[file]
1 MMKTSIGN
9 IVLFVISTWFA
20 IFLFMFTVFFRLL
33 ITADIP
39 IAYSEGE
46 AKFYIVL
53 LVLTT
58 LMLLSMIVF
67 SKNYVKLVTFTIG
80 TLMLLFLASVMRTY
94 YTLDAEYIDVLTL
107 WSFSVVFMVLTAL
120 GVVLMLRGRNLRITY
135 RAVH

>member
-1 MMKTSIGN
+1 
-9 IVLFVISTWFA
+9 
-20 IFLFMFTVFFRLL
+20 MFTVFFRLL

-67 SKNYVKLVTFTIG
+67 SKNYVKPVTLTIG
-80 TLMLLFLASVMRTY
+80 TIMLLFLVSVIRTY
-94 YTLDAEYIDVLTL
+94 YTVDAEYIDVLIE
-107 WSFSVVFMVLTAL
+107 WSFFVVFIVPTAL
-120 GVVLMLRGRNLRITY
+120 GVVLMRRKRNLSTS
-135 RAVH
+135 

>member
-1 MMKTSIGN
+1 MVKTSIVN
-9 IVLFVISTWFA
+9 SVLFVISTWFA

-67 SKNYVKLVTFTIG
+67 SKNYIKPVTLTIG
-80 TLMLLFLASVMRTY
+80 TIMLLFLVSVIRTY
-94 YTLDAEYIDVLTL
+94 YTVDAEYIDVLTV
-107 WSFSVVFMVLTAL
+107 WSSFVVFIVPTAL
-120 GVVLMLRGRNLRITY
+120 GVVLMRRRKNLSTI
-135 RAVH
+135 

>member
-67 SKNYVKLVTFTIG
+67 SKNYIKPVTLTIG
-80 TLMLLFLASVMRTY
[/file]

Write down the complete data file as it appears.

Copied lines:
1 MMKTSIGN
9 IVLFVISTWFA
20 IFLFMFTVFFRLL
33 ITADIP
39 IAYSEGE
46 AKFYIVL
53 LVLTT
58 LMLLSMIVF
67 SKNYVKLVTFTIG
80 TLMLLFLASVMRTY
94 YTLDAEYIDVLTL
107 WSFSVVFMVLTAL
120 GVVLMLRGRNLRITY
135 RAVH

>member
-1 MMKTSIGN
+1 
-9 IVLFVISTWFA
+9 
-20 IFLFMFTVFFRLL
+20 MFTVFFRLL

-67 SKNYVKLVTFTIG
+67 SKNYVKPVTLTIG
-80 TLMLLFLASVMRTY
+80 TIMLLFLVSVIRTY
-94 YTLDAEYIDVLTL
+94 YTVDAEYIDVLIE
-107 WSFSVVFMVLTAL
+107 WSFFVVFIVPTAL
-120 GVVLMLRGRNLRITY
+120 GVVLMRRKRNLSTS
-135 RAVH
+135 

>member
-1 MMKTSIGN
+1 MVKTSIVN
-9 IVLFVISTWFA
+9 SVLFVISTWFA

-67 SKNYVKLVTFTIG
+67 SKNYIKPVTLTIG
-80 TLMLLFLASVMRTY
+80 TIMLLFLVSVIRTY
-94 YTLDAEYIDVLTL
+94 YTVDAEYIDVLTV
-107 WSFSVVFMVLTAL
+107 WSSFVVFIVPTAL
-120 GVVLMLRGRNLRITY
+120 GVVLMRRRKNLSTI
-135 RAVH
+135 

>member
-67 SKNYVKLVTFTIG
+67 SKNYIKPVTLTIG
-80 TLMLLFLASVMRTY